Our parsha begins with the death of Soroh Imeinu and Avrohom Ovinu negotiating the purchase of Me’oras Hamachpeila from Efron.
Interestingly, this episode features in the very first daf of Gemoro Kiddushin. The Gemoro notes that one of the three ways to effect kiddushin is with money. Indeed, this method is used today, and we are all familiar with the Chosson giving his Kallah a ring as kesef kiddushin under the chupa.
The Gemoro asks its standard question: “Minoh lon” – Where do we know this from? What is the source that a man marries a woman by giving her money or something with monetary value?
The Gemoro answers that we learn a gezeira shovo from Avrohom’s purchase from Efron. Just as money was used to effect the transaction there, so too with marriage.
Why does the Torah choose this particular episode to teach the laws of kiddushin?
Rav Avrohom Gurwitz שליט”א suggests a wonderful answer.
Efron couldn’t believe his luck. He had originally offered to give the field away for free and now was receiving a vast sum for it. What a sale! Deal of the century!
Avrohom Ovinu on the other hand, knew of the eternal value of this real estate which was priceless. Odom and Chava were already buried there and it would eventually become the resting place of all our Ovos and Imohos. He felt that he had secured the deal of the century.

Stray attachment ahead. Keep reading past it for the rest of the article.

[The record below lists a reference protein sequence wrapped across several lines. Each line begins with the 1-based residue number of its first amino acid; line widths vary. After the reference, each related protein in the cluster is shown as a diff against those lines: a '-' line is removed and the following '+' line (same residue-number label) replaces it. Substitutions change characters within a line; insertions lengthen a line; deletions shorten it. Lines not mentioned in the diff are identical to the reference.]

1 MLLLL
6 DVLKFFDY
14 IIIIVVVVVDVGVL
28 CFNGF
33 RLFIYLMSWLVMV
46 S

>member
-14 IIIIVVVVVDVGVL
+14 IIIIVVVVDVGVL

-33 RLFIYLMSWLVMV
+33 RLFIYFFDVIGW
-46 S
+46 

Both parties to this transaction therefore felt that they had made a brilliant deal and were the lucky ones.
That is exactly how each party in a marriage should feel. The Kallah should feel she has married the most wonderful man in the whole world and likewise the Chosson should feel his wife is the most amazing person on the planet. Both parties should feel like the luckiest person alive.
Perhaps this also explains a strange machlokes at the end of Masseches Gittin. Right at the very end of the Massechta, the Gemoro asks: what are the grounds for divorce?
Rabbi Akiva argues with Beis Shamai and Beis Hillel and says no significant grounds are needed. אפילו מצא אחרת נאה הימנה – even if he finds a wife nicer than his current wife, that is sufficient. That doesn’t sound like the same Rabbi Akiva who says וְאָהַבְתָּ לְרֵעֲךָ כָּמוֹךָ is the great rule of the Torah!
I once heard an explanation in line with what we said above. If a man thinks there is another woman out there who is better than his own wife – it’s bad news and time to consider ending the marriage.
This is also alluded to in sheva brochos where we say: שַֹמֵּחַ תְּשַֹמַּח רֵעִים הָאֲהוּבִים, כְּשַֹמֵּחֲךָ יְצִירְךָ בְּגַן עֵדֶן מִקֶּדֶם. We bench the couple that they rejoice like they did in Gan Eden. Why refer back to Gan Eden?
The answer is that in Gan Eden there was only Odom and Chava. No one else. Neither party thought that perhaps there was someone out there better or more suitable. Each one felt they had married their perfect partner, their soul-mate.
So our parsha is an unlikely source for this lesson and Avrohom Ovinu’s purchase of Me’oras Hamachpeila from Efron is indeed a most suitable source for the laws of kiddushin.